No matter how long your walk, you need to make sure you are as comfortable as you can be along the route. But, for long distance walks, you need to prepare well to make sure you complete the route and enjoy the walk.
You have a lot to think about before heading off on a long distance walk. Don't find yourself a few miles into the walk, when it's too late to turn back, and realise you've left something behind, or chosen a bad piece of walking kit.
Preparation is important. If you don't prepare well for a long distance walk, you will regret it. Just imagine how disappointed you'd be if you could not complete your long distance walk because you'd not prepared one small detail. All the time and money wasted.
Deciding which shoes to take when you go travelling is a challenge. Where you are travelling is important. And, what you plan to do when you get there makes a difference in your decision on which shoes to take travelling.
You also need to think about the amount of space shoes take up in your baggage. I like to travel light and try to take a bag which is no more than 40 litres. That means I have to think hard about which shoes I take. In addition, I have big feet (size 13) which means my shoes take up more space in a bag then most people.
That's why having multi-purpose travelling shoes is important. The less shoes I can take, the better.
If you’ve longed for a winter jacket to keep you warm during your outdoor adventures, then take note!
I’m lucky enough to own a Berghaus Tephra Jacket (£144 at Go Outdoors), a down-filled jacket which I would not be without now when hiking through the hills. It’s fantastic. Added to that, I have a Berghaus Extrem 5000 Waterproof Jacket. It’s the best waterproof jacket I’ve ever had. It’s tough, waterproof, breathable and designed with outdoor people in mind. The combination of the jackets means I stay warm and dry, no questions asked.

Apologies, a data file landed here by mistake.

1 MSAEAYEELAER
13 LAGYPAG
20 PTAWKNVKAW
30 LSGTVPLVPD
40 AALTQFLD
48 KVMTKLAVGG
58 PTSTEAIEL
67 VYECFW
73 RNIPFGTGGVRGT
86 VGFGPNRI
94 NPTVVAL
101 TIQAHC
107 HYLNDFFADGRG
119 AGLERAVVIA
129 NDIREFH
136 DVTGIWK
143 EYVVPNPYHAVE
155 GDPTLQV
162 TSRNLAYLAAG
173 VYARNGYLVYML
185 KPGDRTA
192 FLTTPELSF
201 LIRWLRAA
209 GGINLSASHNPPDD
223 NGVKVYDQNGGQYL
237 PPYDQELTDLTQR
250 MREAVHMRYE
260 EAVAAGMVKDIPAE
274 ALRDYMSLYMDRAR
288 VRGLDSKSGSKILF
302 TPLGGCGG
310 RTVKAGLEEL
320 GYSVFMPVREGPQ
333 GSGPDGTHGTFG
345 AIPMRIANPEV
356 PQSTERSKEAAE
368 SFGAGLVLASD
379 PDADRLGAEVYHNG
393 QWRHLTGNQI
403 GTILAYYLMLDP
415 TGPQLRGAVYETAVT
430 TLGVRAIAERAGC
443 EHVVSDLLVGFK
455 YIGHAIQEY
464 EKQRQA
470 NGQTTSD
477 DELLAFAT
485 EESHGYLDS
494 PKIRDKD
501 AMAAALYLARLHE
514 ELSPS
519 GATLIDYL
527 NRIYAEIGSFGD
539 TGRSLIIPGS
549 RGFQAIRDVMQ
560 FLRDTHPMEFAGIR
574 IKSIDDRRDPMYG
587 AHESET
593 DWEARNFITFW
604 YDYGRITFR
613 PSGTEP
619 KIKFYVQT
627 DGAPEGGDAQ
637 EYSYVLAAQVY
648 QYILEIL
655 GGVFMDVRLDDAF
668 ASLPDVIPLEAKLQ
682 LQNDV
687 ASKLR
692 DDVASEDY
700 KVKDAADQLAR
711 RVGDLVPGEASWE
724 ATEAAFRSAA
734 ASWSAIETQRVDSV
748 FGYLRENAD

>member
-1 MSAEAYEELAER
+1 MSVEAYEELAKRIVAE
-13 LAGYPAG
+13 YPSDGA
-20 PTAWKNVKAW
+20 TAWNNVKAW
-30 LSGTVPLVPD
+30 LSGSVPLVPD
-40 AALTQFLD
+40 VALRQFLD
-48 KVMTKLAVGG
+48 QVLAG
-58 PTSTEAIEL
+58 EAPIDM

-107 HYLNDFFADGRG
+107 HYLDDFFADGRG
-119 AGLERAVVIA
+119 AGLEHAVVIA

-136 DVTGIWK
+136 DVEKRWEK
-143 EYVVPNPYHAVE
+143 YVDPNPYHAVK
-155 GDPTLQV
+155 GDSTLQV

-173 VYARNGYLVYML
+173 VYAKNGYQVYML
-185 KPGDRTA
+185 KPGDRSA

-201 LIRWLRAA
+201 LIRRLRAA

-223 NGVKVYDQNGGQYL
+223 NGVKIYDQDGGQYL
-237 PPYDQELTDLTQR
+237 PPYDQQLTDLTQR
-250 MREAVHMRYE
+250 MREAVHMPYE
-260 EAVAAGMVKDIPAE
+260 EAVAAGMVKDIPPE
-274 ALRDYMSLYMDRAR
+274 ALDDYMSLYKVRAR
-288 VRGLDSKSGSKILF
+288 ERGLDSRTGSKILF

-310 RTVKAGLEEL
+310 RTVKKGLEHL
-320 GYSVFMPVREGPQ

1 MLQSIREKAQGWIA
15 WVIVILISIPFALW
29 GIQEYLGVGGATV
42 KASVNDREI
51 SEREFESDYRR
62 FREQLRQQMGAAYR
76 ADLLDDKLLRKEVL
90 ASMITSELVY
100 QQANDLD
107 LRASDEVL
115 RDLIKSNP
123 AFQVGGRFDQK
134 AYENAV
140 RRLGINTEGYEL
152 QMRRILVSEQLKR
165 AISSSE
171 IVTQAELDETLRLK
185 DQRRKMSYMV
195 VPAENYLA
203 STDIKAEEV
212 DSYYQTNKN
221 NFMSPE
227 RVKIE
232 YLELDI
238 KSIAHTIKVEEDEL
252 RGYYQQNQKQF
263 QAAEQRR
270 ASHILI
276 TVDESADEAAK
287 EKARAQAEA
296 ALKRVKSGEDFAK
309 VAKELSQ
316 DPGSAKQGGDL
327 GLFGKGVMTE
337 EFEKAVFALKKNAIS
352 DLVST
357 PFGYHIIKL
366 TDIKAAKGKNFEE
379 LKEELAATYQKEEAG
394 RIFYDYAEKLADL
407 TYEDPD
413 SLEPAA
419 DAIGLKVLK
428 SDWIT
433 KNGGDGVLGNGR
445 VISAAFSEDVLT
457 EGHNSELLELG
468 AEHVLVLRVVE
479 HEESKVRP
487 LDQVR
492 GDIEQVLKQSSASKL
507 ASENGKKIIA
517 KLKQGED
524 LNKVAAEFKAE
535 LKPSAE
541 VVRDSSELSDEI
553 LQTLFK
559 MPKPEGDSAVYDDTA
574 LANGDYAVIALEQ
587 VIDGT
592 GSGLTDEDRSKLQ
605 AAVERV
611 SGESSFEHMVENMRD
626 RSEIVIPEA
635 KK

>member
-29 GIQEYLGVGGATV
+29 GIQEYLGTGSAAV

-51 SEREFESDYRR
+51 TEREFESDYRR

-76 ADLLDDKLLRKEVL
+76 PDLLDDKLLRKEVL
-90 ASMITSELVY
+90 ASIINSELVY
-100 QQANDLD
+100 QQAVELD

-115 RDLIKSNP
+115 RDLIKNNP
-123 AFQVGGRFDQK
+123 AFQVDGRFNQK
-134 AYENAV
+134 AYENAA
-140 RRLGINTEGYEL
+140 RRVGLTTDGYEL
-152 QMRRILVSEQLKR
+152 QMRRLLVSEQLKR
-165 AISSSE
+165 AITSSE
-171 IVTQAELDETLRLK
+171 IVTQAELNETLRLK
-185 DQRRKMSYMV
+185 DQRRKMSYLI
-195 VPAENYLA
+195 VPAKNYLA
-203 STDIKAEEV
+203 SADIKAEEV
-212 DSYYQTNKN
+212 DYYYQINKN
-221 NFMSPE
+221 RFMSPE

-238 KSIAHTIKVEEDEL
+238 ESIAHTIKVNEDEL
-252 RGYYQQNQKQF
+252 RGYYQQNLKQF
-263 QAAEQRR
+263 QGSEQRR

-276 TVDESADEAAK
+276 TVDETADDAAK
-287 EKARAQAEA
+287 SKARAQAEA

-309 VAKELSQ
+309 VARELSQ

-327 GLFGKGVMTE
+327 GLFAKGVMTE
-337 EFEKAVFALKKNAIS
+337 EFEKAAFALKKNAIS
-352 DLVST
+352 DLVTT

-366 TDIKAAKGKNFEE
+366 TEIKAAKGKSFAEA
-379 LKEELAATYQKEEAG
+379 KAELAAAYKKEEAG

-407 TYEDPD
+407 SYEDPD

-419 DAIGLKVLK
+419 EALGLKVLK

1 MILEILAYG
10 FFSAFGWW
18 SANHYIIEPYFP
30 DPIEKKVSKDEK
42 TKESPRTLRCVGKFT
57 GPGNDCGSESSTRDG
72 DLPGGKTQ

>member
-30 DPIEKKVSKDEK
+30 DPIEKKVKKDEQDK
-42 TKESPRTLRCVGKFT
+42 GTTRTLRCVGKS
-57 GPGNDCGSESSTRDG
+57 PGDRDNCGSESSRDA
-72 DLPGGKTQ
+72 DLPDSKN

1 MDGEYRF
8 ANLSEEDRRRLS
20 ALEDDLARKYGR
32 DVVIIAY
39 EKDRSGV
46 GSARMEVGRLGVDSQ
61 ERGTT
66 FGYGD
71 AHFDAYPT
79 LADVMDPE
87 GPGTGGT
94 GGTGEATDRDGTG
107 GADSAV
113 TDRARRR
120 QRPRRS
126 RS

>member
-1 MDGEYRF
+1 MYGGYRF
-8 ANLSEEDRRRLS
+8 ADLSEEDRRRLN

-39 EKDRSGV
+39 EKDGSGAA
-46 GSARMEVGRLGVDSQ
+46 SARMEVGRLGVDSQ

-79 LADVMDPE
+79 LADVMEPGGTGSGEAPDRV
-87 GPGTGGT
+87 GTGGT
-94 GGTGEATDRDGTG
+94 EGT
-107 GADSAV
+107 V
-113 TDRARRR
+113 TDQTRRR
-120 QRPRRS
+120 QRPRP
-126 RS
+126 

Walking shoes aren’t good for real walking, are they? That’s what I thought until I wore a pair of Oboz Firebrand II BDRY Low waterproof shoes.
Why was I so sceptical about walking shoes? I’ve been brought with years of wearing boots for walking and hiking. In the early 80s, I wore walking boots in Snowdonia, the Brecon Beacons and the Lake District. In the late 80s, I wore army boots in the hills and mountains of Germany, Denmark, Kenya, Northern Ireland and in the USA. Along came the early 90s, and I wore lightweight walking boots while cycling down Africa for a year.
I don’t know if you’ve been watching Levison Wood’s latest adventure travel documentary ‘From Russia to Iran: Crossing Wild Frontiers’ on Channel 4. It’s a fascinating journey through the Caucasus Mountains by him and his local guides, largely on foot, sometimes in cars or ambulances, and occasionally on horses and carts.
Levison Wood, an ex-paratrooper, takes you through the wildly beautiful region of former Soviet republics of Chechnya, Dagestan and Azerbaijan, meeting some fascinating and friendly local people.
He shows the stunning Caucasus in detail which you rarely see. Ancient buildings and settlements, landscapes which, in his words, “Put the Grand Canyon to shame”, and people who have adapted to the brutal realities of the collapse of the Soviet Union.
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